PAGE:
Methodism had its beginning in Fort
Worth with the coming of Rev. Moody,
a wandering circuit rider, and five
other people. The organization
took place in 1870. No church
building or property was owned in
Fort Worth at the time of the
original organization; therefore,
services were held irregularly in
the homes of members. Among
the five who gathered with Rev.
Moody was Mrs. Emily Patterson,
great-grandmother of Dr. James E.
Guinn III and Dr. Edward W. Guinn,
both of Fort Worth.
formal meeting place was a one room frame house located in the 1000
block of East Second Street. A few months later the meeting place
was a shanty with boxed-in walls and a cobblestone floor. In 1873
a small one-room brick building was the place of worship. The
membership increased, interest in the church mounted and a large red
brick building was constructed for their worshipping place.
In 1887 the
church started a major construction project and was having a financial
struggle under the leadership of Rev. W. E. Reed. The obligations
of the church were met on June 6, 1891 and release of the Deed of Trust
indicate that the property on which the church is presently located was
purchased on March 2, 1878. The trustees were George Reed, R.
Lawson, and H. Thomas. The pastor was Rev. George Taylor.
There was a
prevailing conviction in the mind of the founders of the church that
eventually a majestically imposing structure would be its permanent
place of worship. With this in mind, the members later decided to
raze the large red brick building on the corner of First and Elm Streets
and build a new church in its location.
In 1912 the
membership temporarily moved to Second and Crump Streets. The
members worshipped in a tent for two years until the present church was
erected. The contract for the construction of this new edifice was
awarded to William Reed and Sons of Fort Worth. The completion
date was set for two years later.
pressed brick church was built during the pastorate of Rev. R. S.
Jenkins on the lot that had been purchased in 1878. On
Sunday morning, December 22, 1912, more than one hundred persons, whose
names are carved in a white marble slab in the north vestibule and whose
names are etched in the art glass windows, unselfishly gave $25 each.
That effort was the beginning of the founders' dream that ended with a
majestic, modified Gothic structure which the church currently occupies.
The building of the new $20,000 Allen Chapel A.M.E. Church and its
dedication on July 22, 1914 were the crowning accomplishments of Rev.
The laying of the cornerstone was a very memorable event which
culminated the long and arduous efforts to provide a suitable temple in
which to worship Almighty God. It brought great joy to those who
had given of their money, time and labor to this project. Pastor
R. S. Jenkins, along with advice of members and the architects, planned
superstructure, as it now stands, is a beautiful pressed brick.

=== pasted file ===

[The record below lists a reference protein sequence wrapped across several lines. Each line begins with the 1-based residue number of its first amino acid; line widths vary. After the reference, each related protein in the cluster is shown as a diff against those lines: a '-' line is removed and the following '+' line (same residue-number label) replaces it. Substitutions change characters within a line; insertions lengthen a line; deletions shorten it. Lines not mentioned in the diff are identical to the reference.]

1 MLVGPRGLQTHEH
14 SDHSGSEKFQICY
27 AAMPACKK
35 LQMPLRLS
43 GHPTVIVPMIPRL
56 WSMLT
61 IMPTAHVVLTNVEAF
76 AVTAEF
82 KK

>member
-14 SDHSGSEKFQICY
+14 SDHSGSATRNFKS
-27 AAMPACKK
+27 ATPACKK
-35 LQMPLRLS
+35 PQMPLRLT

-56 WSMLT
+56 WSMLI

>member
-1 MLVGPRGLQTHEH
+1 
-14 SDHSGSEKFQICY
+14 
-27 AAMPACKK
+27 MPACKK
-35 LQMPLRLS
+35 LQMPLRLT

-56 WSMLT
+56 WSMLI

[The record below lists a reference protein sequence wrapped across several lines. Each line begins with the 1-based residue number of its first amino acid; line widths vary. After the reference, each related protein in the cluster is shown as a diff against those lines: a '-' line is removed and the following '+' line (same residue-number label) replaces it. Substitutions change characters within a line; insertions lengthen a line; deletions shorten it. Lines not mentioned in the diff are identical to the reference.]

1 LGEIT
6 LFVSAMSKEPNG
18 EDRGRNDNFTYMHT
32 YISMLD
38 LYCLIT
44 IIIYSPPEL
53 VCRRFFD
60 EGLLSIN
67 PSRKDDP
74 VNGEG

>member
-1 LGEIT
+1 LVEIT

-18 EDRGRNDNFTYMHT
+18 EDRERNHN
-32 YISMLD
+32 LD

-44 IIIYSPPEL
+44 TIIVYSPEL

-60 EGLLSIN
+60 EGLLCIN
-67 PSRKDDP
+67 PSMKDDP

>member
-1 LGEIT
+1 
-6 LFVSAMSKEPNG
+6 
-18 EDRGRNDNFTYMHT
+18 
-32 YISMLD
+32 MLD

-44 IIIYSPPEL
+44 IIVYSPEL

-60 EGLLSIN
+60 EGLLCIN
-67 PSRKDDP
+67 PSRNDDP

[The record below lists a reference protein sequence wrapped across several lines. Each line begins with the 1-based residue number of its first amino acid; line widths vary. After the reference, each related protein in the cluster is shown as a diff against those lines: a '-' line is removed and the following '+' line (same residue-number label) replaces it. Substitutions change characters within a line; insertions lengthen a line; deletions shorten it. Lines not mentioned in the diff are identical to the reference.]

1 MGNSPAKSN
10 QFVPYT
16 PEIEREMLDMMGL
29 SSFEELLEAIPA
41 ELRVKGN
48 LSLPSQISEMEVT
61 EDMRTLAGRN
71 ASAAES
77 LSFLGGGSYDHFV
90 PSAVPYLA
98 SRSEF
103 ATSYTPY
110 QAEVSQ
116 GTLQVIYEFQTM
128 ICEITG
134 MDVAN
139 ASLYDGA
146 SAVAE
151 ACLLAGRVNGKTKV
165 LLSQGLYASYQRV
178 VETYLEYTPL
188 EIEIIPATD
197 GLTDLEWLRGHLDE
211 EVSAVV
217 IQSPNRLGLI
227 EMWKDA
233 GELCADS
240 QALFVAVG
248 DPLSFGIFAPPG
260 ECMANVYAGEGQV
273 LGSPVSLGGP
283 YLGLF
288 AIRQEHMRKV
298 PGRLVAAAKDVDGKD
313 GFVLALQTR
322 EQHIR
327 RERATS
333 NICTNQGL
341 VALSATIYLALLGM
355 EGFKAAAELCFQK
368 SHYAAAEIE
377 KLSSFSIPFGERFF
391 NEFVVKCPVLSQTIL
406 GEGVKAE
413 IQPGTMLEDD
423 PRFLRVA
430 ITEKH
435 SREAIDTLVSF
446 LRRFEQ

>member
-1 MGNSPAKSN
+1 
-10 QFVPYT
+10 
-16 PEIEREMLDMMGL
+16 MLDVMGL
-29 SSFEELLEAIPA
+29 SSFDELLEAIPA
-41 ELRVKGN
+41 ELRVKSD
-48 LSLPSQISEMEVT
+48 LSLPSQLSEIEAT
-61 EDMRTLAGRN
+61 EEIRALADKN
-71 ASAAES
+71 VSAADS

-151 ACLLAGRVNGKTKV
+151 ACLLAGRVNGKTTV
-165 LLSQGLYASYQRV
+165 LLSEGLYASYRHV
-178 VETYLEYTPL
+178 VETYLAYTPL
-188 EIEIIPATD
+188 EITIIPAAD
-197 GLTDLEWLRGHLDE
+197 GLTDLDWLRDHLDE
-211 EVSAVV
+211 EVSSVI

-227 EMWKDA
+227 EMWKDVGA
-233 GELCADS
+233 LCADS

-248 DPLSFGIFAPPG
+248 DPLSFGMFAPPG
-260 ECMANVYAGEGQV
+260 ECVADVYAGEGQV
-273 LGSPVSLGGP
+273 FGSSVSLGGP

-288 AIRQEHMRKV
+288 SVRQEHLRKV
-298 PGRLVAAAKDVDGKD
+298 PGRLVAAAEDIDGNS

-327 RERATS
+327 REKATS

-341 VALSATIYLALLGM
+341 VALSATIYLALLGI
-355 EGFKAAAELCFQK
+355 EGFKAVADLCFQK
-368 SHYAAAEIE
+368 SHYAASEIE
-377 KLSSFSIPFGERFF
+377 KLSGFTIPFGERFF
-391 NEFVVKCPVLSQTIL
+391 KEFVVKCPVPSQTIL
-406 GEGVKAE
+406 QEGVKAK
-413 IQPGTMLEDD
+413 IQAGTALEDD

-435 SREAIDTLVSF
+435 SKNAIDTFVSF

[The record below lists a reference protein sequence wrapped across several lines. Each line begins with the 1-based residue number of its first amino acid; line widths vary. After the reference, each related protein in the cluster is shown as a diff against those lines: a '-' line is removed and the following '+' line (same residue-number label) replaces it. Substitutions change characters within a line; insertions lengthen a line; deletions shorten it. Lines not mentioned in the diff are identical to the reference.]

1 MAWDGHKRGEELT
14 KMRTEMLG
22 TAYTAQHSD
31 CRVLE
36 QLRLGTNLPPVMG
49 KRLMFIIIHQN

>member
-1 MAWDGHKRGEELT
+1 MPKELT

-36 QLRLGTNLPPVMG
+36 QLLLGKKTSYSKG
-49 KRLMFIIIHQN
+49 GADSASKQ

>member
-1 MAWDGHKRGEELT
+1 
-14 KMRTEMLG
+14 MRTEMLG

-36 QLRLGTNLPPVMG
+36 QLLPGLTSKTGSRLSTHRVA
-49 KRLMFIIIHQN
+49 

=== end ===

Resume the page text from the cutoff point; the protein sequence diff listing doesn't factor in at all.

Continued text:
The church is perpendicular Gothic, an architectural form taken by most
noted cathedrals and churches of the world. The front of the
church faces east while the chancel, which includes the choir, faces
west. Upon entering the church, one faces the audience in the
sanctuary. This was a special design requested by Rev. Jenkins.
is 48 by 100 feet and has a seating capacity of 1350. It has a
main auditorium, a gallery, a basement, and nine extra rooms.
These rooms are used by the boards, committees, and the auxiliaries.
The eclectic beauty of the interior sanctuary gives one a wonderful
feeling of devotion and tranquility. In addition, the evening
sunlight, which shines through the stained glass windows, greatly
enhances the serene beauty of this majestically gothic structure.
this architectural masterpiece, Allen Chapel was privileged to have the
tubular pneumatic 1911 Estey Pipe Organ installed in the sanctuary on
July 3, 1923. The pipe organ, as pictured below, is one of the most beautiful musical
instruments in this country. It consists of many sets of pipes
which are sounded by compressed air and played by means of several
keyboards. A fitting addition to this beautiful church, the organ
was purchased during the pastorate of Rev. George Sims whose leadership
followed Rev. R. S. Jenkins.
organist was Mrs. Mattie Daniels Loudd. She served under the
direction of ten (10) pastors and professionally manipulated this
extraordinary musical instrument for more than 42 years. She
was senior choir organist and was elected organist for the 10th
Episcopal District of the North Texas Annual Conference where she served
until her homegoing in 1985.
Mr. Elvis E.
Guinn and Mr. Frank Jones (both deceased) have the distinction of having
served on the official staff for sixty years each and both united with
the church in the old brick building before the present church was
Finally, the history of the
church would not be complete without the story of the Sunday School.
From the best records available, the Allen Chapel Sunday School was
organized in the 1870s and classes were held in the sanctuary. Mr. E. M.
Wilson (deceased) most recently served as superintendent the longest
tenure which spanned 49 years.
n September 1982, Allen Chapel
African Methodist Episcopal Church
became a State Historical Marker
Site and in September 1983, the
church received the Texas Historical
Building Medallions below which the
State designates as a Texas